On returning to Rapa Nui at the end of January, the tipuna received an official welcome, and was placed in a hare tapu at the Rapa Nui Museum prior to reburial.

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Maori Culture Celebrated in Auckland


Speaking of festivals especially ones taking places in Auckland… the Auckland Tamaki Herenga Waka Festival was held on Auckland’s waterfront and harbor over the Auckland Anniversary Weekend, 27 to 29 January 2018.  The ICH Courier Online ran an article telling us more about the event. And as I love festivals, I thought I’d share:

With Auckland being home to more than 180 ethnicities, the region has featured various types of Maori presence including Maori waka (canoes) during the weekend. And in the recent years, this tradition has been celebrated as a festival, a result from collaboration among the Mana Whenua; nineteen iwi (tribal groups) authorities of Tamaki Makaurau; the Auckland Tourism, Events and Economic Development (ATEED) on behalf of the Auckland Council.

Throughout the three-day festival, many activities related to traditional and contemporary Maori culture was featured. The activities were designed to boost harmonious understanding of the Maori culture to both children and adults by blending traditional and modern elements.

Herenga waka

Photo by

The program consisted of music, games and craft activities, storytelling, and waka parades and rides. Sunday, 28 January, was the peak of the festival, hosting an array of waka activities such as waka paddling and a waka carving demonstration. On the same day, participants was able to visit village workshops to experience traditional arts and craft like toi (Maori arts), weaving, and carving. At the ANZ Viaduct events center, several art exhibitions took place. There was also a booth of modern digital games in the venue. Next to the Viaduct basin, people experienced waka sailing throughout the festival.

The festival has become a host of celebrated events during the Auckland Anniversary Weekend in just a short period of time. The 2018 Auckland Tamaki Herenga Waka Festival program was enjoyed by the locals and tourists, marking a scene to celebrate Maori history and heritage as well as the contemporary culture of Tamaki Makaurau.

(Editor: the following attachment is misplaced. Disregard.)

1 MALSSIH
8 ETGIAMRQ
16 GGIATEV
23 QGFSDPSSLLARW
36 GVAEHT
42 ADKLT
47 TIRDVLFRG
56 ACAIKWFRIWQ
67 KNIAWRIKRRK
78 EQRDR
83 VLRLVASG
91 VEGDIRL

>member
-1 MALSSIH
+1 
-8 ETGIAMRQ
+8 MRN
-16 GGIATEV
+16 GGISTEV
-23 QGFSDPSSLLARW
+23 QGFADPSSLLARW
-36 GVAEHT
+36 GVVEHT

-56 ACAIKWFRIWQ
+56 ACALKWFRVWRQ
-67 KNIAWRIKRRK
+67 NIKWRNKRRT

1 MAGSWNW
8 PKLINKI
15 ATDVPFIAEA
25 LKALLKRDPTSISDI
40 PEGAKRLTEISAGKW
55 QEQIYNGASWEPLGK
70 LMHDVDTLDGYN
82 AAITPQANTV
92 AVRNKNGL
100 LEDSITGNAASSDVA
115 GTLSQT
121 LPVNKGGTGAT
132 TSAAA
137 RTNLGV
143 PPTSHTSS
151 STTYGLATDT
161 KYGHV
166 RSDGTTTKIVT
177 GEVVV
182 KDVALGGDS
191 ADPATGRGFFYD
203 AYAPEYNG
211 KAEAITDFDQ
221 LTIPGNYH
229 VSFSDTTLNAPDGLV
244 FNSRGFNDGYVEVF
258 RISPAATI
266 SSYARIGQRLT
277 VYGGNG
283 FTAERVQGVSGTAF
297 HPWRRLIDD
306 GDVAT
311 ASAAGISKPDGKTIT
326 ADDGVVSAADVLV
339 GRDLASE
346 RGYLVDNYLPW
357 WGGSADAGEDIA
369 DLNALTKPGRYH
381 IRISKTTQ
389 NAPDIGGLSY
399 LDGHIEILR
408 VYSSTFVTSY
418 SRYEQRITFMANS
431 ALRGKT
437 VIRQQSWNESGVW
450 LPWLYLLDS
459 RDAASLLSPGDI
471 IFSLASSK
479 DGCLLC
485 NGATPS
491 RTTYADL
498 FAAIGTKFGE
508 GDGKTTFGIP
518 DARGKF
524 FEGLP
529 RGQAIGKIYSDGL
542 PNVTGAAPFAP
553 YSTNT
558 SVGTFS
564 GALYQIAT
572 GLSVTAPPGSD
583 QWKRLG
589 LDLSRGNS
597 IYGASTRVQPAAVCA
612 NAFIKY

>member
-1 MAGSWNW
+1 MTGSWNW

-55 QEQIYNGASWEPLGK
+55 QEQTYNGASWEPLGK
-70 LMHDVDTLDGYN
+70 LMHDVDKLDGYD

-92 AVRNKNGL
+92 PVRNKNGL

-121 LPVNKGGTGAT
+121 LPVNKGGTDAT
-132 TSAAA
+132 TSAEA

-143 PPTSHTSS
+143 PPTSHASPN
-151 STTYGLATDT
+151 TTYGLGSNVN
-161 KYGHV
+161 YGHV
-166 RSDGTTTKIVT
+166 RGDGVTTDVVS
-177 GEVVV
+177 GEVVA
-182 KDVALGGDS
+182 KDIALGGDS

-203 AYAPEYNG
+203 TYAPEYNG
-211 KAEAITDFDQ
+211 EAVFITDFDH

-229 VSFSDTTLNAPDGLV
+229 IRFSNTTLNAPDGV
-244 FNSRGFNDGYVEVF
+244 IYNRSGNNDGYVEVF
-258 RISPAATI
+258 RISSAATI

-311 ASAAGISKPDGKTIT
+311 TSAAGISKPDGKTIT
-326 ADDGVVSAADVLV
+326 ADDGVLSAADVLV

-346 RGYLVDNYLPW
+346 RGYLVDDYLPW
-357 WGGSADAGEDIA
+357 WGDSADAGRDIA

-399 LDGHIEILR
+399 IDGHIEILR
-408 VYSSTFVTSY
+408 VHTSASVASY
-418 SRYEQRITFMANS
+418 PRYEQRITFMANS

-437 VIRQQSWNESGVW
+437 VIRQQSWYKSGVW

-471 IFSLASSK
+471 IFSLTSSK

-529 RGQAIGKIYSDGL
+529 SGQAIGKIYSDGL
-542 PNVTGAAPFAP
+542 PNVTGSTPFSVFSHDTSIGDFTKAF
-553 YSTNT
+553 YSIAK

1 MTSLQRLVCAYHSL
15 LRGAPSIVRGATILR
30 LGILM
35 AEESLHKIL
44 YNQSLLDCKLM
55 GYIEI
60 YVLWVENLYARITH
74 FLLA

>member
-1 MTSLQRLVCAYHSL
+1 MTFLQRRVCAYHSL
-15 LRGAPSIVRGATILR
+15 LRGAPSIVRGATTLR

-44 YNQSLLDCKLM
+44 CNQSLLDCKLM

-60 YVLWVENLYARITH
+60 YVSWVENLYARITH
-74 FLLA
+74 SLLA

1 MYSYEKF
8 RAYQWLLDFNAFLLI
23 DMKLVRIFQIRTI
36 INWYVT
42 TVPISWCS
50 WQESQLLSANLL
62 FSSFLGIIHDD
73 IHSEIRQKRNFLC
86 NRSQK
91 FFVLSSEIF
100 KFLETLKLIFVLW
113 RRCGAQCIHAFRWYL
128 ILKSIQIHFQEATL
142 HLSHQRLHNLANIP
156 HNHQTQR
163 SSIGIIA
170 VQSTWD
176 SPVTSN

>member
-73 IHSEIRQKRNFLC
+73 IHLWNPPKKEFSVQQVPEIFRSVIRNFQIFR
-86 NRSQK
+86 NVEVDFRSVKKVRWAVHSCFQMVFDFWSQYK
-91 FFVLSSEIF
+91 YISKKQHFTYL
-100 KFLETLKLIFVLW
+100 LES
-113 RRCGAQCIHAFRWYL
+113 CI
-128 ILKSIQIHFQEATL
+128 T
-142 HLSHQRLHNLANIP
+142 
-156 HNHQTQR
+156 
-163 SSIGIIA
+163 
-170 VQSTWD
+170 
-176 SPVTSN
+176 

Look for it in 2019!

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Pacific Islands Festivals in March

The month of March typically kicks-off international Pacific Islands festivals. This year there are three outstanding festivals that are happening this month. One will be held in Honolulu, Hawaii and the other two in Auckland, New Zealand, respectively. If you plan to be traveling to these cities during this month, I highly recommend you place these festivals on your itinerary.

Honolulu Festival 

The 24th Annual Honolulu Festival is Hawaii’s premier cultural event, promoting mutual understanding, economic cooperation and ethnic harmony between the people of Hawaii and the Pacific Rim region. It will run from March 9-11. Each year, the Festival attracts thousands of new and returning spectators who are looking for an experience unique to Hawaii. Through educational programs and activities sponsored by the Honolulu Festival Foundation, the Festival has been successful in showcasing the rich and vibrant blend of Asia, Pacific and Hawaiian cultures to the rest of the world. Performers from various countries and regions such as Japan, Australia, Tahiti, the Philippines, Taiwan, South Korea, Hawaii and the mainland United States get together and give dance performances and traditional art demonstrations. The Festival culminates with a spectacular parade down Kalakaua Avenue, the main street in Waikiki. This year’s theme is ‘Harmony over the Ocean, Journey to Peace.’

For more information, check out their Website.

ASB Polyfest

The ASB Polyfest is now the largest Polynesian Festival in the world and began at Hillary College, Otara in 1976. From this small beginning, an exciting annual event developed, moving from school to school for many years. In 1996 it moved to its permanent home at the Manukau Velodrome (now the Manukau Sports Bowl) in Auckland where it was possible to establish stage areas for different cultures and manage the public and parking more easily. The festival will run from March 14-17. The ASB Polyfest features traditional music, dance, costume and speech and is now recognized as an important showcase of New Zealand’s diverse cultures and a celebration of youth performance. This year’s theme:

Thread the fibers of humanity

Thread the fibers of spiritual well being

Bind together the essence of cultural identity

Weave together the diverseness of cultural awareness

For more information, check out their Website.

Pasifika Festival